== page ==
Athanasius Of Alexandria, Roughly 296 -- 373 Research Paper

Length: 7 pages Sources: 6 Subject: Mythology - Religion Type: Research Paper Paper: #51241591 Related Topics: Age Of Enlightenment, Communion, Greek Mythology, Women In Prison
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Athanasius of Alexandria, roughly 296 -- 373 AD, is also known as St. Athansius the Great, St. Athanasius the Confessor, and St. Athanasius the Apostolic. The was the 20th Bishop of Alexandria and of his 45 years in the episcopate he spent 17 years in five different exiles ordered by four different Roman emperors. For scholars of the early church, he is known as one of the first Christian theologian/scholars, a Church Father, and one of the chief defenders of Orthodoxy against Arianism (Athanasios I the Great - Biography, 2011).

Biographical Background -- Athanasius is often most remembered by historians due to his conflict with Arius. This occurred when he was 27, at the First Council of Nicaea. In June 328, three years after Nicaea he became Archbishop of Alexander, continuing to lead the fight against Arians for the rest of his life. He was also involved in a number of struggles against the Emperors Constantine and Constantius, as well as Arian Bishop Eusebius of Nicomedia. St. Gregory of Nazianzus found his fervor so engrossing he called him the "Pillar of the Church." He wrote a great deal during his long tenure, and his writings show a strong devotion to the spirituality of the masses and monasticism. Despite the favor the Arians had with Emperor Valens and exile from Alexandria in this old age, he spent his remaining years re-emphasizing the Nicenean view of the Incantation (Smsyp & K., 2005).

Arianism -- Arius, Christian presbyter from Alexandria, was deemed a heretic by the First Council of Nicaea in 325 AD. His view was that Christ, as the Son of God, did not always exist, but was created and is thus a distinct entity, from that of God. This, of course, means that the concept of the Trinity as envisioned by the early Church fathers was incorrect. Interestingly enough, there is no formalized doctrine of the Trinity within the New Testament, although there are several references to the idea of the Father, Son, and Holy Spirit as a way to understand the overwhelming nature of God. The formal use of the concept developed out of Matthew 28:19 (Therefore go and make disciples of all nations, baptizing them in the name of the Father and of the Son and of the Holy Spirit), and was embellished up until the formulation of the Nicene Doctrine. The popularization of the idea, though was somewhat linguistic in that when speaking of God and the Holy Spirit, different words were used that could mean "person," "nature," "essence," or "substance," -- words that were part of a longer, and far older tradition, but not adopted by the new Church (LaDue, 2003). It appears that Arianism comes from a passage in the Gospel of John, "You heard me say, 'I am going away and I am coming back to you.' If you loved me, you would be glad that I am going to the Father, for the Father is greater than I" (John 14: 28). One cannot underestimate the importance of this conflict -- for it defined the early Church in between the 4th and 6th centuries and focused on the very nature of the concept of the Trinity.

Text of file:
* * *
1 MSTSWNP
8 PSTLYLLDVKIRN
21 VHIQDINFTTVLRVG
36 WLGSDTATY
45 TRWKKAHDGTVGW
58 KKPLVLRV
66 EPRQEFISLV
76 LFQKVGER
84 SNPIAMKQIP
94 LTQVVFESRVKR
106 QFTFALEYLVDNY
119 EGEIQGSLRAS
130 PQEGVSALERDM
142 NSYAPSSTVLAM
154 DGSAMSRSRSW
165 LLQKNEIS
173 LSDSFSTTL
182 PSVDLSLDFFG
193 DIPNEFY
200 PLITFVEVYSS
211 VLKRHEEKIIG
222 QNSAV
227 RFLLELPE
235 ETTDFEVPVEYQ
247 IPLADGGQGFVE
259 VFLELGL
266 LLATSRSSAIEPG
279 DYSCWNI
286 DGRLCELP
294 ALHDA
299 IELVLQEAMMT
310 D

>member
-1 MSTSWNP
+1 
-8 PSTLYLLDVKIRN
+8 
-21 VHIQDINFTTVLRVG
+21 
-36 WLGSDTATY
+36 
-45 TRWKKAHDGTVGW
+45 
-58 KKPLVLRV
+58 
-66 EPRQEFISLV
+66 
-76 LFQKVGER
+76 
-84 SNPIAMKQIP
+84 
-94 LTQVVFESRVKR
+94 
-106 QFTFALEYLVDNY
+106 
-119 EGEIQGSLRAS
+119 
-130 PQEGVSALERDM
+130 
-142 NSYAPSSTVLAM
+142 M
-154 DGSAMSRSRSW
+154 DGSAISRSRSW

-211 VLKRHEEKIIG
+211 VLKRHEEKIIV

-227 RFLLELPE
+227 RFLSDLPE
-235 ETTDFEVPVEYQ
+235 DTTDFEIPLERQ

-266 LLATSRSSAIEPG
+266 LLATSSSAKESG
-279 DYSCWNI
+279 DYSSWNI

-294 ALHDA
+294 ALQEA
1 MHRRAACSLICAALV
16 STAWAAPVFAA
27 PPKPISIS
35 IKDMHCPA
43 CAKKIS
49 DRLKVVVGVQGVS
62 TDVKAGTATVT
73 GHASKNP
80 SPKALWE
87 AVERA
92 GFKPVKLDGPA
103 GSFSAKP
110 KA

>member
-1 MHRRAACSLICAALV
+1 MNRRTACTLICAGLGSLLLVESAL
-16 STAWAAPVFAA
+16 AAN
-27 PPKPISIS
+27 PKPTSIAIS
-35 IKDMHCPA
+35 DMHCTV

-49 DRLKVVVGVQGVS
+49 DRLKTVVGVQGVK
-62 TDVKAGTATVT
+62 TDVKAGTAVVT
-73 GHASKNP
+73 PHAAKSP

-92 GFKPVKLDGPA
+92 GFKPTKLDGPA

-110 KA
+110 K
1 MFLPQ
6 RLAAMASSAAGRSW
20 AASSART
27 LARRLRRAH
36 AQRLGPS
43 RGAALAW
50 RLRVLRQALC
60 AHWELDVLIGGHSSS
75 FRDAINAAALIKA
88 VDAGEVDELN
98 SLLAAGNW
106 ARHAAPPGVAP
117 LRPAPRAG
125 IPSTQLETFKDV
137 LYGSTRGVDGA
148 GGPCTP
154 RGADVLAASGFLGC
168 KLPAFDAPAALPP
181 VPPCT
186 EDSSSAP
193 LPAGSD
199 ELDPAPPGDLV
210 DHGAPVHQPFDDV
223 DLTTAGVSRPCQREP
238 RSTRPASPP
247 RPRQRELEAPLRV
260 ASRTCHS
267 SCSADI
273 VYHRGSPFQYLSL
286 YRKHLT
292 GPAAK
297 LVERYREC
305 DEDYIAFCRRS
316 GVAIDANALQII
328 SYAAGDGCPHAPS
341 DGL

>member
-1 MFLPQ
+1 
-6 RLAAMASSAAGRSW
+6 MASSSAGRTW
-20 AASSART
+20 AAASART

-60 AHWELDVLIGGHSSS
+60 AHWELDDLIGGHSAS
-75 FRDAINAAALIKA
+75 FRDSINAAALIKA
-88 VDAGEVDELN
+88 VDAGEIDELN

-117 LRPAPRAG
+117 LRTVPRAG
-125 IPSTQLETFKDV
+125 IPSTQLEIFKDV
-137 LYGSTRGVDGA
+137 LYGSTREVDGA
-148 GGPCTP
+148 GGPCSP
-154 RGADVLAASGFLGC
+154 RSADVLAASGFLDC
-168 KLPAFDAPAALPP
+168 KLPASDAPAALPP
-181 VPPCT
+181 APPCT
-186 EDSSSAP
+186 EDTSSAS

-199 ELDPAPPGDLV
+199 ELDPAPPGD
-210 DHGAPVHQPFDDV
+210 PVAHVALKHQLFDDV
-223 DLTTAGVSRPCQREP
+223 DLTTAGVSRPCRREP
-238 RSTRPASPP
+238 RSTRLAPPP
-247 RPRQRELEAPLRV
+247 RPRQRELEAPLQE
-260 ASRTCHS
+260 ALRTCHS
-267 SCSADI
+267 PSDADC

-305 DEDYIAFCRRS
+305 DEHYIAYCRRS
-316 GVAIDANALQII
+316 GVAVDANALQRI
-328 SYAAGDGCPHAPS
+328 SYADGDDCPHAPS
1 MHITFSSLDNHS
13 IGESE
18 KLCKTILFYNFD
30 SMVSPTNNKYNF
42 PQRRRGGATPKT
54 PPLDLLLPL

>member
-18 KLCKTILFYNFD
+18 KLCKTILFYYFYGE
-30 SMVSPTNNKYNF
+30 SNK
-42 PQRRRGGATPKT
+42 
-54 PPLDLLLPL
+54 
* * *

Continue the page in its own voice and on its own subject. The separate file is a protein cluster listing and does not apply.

Council of Nicaea -- Convened by the Roman Emperor Constantine I, this Council was the first effort on the part of the early Church to find consensus in several issues that concerned Christendom. Its main accomplishments were the settlement of the issue of the relationship of Jesus to God (the Trinity) and the conflict with Arius, the construction of the initial part of the Nicene Creed, the calculation of the date of Easter, and the beginnings of canon law (Brandt, 1996).

Conflict with Arius -- To the modern reader, the conflict is really based on the interpretation of scripture. Arius' interpretation was new, thus in conflict with that the great majority of the bishops believed as being "ancient and Apostolic." Athanasius asked Arius to renounce his incorrect views and submit himself to the true Catholic faith. "Now, when Arius and his fellows made these assertions, and shamelessly avowed them…. Eusebius and his fellows admitted them to communion, being desirous to mingle falsehood with the truth, and impiety with piety" (Deposition, Part 3). Athanasius used the words of John to buttress his original argument, "In the beginning was the Word" (John 1:1). Thus, according to Athanasius, the falsehoods of Arius' beliefs are: